Walter W. Walker II has lived in Louisville since his family moved here in 1986. Here’s how he describes himself:
Honestly, I would say I’m Walter. I think that everyone is different, everyone has their own identity, everyone’s unique, and I think that I’m a unique person. I do consider myself an African American, a Christian, a Presbyterian, and also a gay man. When you put yourself in these boxes and you start labeling, you know, being African American you’re going to experience the African-American experience. Being gay, you’re going to experience the gay experience.
When I was younger, before I did come out, I was living in those boxes. So as I matured, as I got older, as I got comfortable with myself and started loving myself for who I am, I’ve kind of stepped away from those categories. And that’s the reason why I say, I’m just Walter.
Walter Walker spoke with WFPL’s Phillip M. Bailey and Laura Ellis as part of this month’s Defining Fairness series. You can listen to the interview here, and find extras below. In the audio above, Walter begins by talking about why some LGBTQ African Americans might choose to remain in the closet.
“I knew when I was five years old that there was something about me that I guess quote-unquote wasn’t norm, or wasn’t right. And I did the boy things—I was into Transformers and He-Man. I was raised in a military family. I came here to Louisville in 1986, and as I was going through school I kind of suppressed those thoughts those feelings that something was wrong. And I became severely depressed. When I was 23 I met someone who was a male, and became involved with that person, very briefly. I finally decided to come out.”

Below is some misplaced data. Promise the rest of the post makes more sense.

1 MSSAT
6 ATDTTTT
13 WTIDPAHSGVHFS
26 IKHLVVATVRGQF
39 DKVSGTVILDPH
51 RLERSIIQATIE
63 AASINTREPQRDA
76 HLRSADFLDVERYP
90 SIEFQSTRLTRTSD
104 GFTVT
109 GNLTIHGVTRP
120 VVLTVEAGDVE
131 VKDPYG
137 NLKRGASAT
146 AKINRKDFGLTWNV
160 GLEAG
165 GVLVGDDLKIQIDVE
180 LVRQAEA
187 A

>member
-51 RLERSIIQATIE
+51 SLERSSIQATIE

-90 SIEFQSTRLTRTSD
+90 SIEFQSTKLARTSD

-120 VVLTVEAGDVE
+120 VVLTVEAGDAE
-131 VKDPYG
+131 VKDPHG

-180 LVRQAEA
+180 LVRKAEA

On Coming Out
“I came out to my friends first. I remember it was my birthday, and I was with my friend and we were sitting at Red Lobster—she took me out to dinner. And I told her, ‘Well… I’m gay.’ And she was like, ‘Okay,’ and she continued to eat her food on her plate. So I said, ‘Did you not listen to me? Hello? I am gay. I like men.’ And so my friend says, ‘Okay, but we’re friends. You gonna eat that?’
When that happened, I came out to my family. I was with my mother over at her house and we were watching the 5:30 news, and I just kind of looked at her. And I stood in front of the TV and I said, ‘Mom, I have to talk to you.’ And she’s like, ‘What?’ And I said, ‘Well, this is important.’ She said, ‘Well, what is it?’ And I said, ‘I’m gay.’ And she was like, ‘I am your mother. I’m not stupid. Now would you move out of the way? I’m trying to watch the news.’ So I’m like, ‘Okay! This is not bad.'”
On Reconciling Religion and Gay Identity
“Religion, especially in the African-American community is so… it’s big. It’s everywhere. I didn’t want that backlash from the religious community. My family, we grew up, we’re all Presbyterians. But Presbyterian, the denomination as a whole, is very GLBT-friendly, which is lucky for me.
But at the same time, you still have the black religious community as whole kind of shunning you or frowning down on homosexuality. That’s the reason why I went into a depression. Because I just thought that, from a religious standpoint, that was wrong. Like, oh, well, I feel this way, but I’m told that this is bad. So then ultimately I just finally said, you know, ‘God, I don’t know why I feel this way, but if this is wrong… sorry.’ And that’s how I’ve come to terms with it.”